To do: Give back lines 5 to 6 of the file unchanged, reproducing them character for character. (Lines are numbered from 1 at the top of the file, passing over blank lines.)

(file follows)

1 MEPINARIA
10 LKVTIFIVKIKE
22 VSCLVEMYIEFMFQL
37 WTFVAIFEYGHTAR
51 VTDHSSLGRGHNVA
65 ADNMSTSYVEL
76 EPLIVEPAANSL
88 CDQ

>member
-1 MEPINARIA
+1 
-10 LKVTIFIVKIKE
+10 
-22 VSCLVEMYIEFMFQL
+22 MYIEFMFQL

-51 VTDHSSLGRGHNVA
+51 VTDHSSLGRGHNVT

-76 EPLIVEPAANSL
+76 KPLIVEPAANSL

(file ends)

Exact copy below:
51 VTDHSSLGRGHNVA
65 ADNMSTSYVEL